This is an extract of our Armar Shipping V. Caisse document, which we sell as part of our Conflict of Laws BCL Notes collection written by the top tier of Oxford students.
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ARMAR SHIPPING V. CAISSE FACTS By a time charterparty dated February 6, 1973, the plaintiffs, Cypriot shipowners, chartered a vessel to a Cuban company. The charterparty included a London arbitration clause and a provision that general average would be settled and adjusted in London according to the York-Antwerp Rules 1950. Under the charter party, parcels of sugar were shipped at Havana for carriage to Santander, Spain, and Mostagenem, Algeria. The bills of lading did not incorporate the charterparty terms. Clause 10 of each provided that general average should be adjusted, stated and settled, according to the York-Antwerp Rules, except rule XXII, at such port or place as might be selected by the plaintiffs. It was not contended that the proper law of the bills of lading was English law. During the voyage, the vessel grounded off Santander. The plaintiffs contended that they thereby incurred sacrifices and expenditures of a general average nature in order to enable the voyage to be completed. At Mostagenem, a Lloyd's average bond in English was signed by the master of the vessel on behalf of the plaintiffs and by the defendants, an Algerian company, as insurers of the Algerian consignees, the defendants adding a reservation in French. It was not disputed that the defendants, who had not been parties to the bill of lading, thereby became parties to the contract contained in the bond. The bond contained no express provision as to the law that was to govern the contract contained in it, nor any provision for arbitration in London or submission to the jurisdiction of the English courts. Adjustment of the general average in London: Subsequently, pursuant to clause 10 of the bill of lading, the plaintiffs arranged for general average to be adjusted in London, and the adjustment was published in London on February 14, 1977, showing that a contribution was due to the plaintiffs from cargo. They issued a writ against the defendants in England claiming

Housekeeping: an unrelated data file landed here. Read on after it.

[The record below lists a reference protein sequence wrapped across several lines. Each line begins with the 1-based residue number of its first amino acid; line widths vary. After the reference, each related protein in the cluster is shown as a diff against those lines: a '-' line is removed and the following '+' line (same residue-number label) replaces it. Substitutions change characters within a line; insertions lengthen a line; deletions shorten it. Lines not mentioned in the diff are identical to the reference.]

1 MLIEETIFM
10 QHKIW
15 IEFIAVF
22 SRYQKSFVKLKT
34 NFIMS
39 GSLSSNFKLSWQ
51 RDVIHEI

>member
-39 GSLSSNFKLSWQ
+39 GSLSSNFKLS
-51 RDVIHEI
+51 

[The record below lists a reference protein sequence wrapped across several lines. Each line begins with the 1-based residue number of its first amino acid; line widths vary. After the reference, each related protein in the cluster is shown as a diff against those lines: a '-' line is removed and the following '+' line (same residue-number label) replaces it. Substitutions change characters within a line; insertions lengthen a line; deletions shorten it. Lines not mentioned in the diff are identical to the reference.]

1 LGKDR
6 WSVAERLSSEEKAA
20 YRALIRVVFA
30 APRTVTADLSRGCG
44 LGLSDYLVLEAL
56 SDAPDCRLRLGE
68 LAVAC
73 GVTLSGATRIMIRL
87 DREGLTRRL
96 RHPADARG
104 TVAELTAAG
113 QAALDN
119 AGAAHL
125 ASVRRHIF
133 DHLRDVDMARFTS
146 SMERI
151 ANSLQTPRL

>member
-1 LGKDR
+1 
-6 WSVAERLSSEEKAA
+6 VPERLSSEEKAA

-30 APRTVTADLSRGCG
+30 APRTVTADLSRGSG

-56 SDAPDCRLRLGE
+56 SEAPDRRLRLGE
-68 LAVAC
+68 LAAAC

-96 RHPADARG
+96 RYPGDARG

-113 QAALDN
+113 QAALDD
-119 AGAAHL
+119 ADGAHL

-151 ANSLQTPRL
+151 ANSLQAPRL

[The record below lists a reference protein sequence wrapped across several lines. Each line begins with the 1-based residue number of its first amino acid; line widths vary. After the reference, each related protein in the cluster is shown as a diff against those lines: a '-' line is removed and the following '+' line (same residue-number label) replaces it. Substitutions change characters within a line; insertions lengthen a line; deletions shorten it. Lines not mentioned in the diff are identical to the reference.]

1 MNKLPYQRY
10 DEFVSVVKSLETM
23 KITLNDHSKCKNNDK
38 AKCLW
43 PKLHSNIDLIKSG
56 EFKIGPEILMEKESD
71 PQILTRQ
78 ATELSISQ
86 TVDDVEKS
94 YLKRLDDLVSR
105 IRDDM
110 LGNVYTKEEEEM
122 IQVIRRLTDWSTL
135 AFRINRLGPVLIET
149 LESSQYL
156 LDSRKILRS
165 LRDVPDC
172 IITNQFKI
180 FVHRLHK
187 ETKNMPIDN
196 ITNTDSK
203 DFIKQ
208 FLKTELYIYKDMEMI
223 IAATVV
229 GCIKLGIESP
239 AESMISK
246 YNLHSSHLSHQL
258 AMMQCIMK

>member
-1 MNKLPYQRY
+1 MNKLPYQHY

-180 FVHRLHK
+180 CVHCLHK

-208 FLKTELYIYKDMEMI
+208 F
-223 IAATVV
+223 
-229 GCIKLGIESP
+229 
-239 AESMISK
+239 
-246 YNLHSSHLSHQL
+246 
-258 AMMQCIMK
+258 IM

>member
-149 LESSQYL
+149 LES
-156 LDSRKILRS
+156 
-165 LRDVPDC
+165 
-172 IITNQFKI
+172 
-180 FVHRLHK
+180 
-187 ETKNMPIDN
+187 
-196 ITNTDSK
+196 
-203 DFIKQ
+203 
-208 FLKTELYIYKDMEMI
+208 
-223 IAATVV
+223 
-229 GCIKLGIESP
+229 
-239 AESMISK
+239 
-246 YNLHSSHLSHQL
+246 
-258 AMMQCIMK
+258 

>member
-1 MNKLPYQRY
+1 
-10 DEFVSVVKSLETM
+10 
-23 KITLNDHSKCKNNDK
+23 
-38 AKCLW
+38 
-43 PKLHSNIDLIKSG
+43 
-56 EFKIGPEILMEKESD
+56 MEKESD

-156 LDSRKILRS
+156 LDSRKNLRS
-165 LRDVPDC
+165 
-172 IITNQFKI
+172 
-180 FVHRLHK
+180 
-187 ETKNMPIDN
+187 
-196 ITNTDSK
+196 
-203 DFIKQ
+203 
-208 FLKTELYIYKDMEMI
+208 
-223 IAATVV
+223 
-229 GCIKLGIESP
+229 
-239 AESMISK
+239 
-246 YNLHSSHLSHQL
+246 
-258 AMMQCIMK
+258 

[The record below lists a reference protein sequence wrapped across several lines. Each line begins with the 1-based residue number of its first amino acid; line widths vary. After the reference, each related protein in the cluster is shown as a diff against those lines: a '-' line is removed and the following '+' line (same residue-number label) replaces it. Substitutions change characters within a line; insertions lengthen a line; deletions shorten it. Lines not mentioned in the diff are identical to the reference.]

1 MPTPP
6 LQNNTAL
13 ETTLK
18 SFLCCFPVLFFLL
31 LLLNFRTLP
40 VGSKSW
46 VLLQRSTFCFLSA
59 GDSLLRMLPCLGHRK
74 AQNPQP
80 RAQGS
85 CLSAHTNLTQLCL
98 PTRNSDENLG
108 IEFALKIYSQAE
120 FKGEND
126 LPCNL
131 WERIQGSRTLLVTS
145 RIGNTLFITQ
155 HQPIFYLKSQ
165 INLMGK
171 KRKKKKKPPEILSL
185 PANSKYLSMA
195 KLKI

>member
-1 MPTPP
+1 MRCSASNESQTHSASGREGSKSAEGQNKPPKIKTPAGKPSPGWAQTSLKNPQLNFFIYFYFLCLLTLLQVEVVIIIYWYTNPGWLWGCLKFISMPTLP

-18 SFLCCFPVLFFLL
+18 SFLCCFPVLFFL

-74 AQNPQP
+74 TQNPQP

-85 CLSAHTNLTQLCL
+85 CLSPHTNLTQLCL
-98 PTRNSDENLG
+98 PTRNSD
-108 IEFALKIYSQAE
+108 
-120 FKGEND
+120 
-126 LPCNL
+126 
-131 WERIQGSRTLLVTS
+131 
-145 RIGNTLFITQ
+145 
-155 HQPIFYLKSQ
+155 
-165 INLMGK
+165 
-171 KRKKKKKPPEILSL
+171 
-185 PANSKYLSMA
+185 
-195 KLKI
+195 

PS52,420.18 as their contribution. Robert Goff J. granted leave ex parte to serve notice of the writ on the defendants out of the jurisdiction. QUESTION The question here was whether the adjustment of the general average in London could be taken into account as one of the factors to decide the law applicable to the claimant's claim. HOLDING
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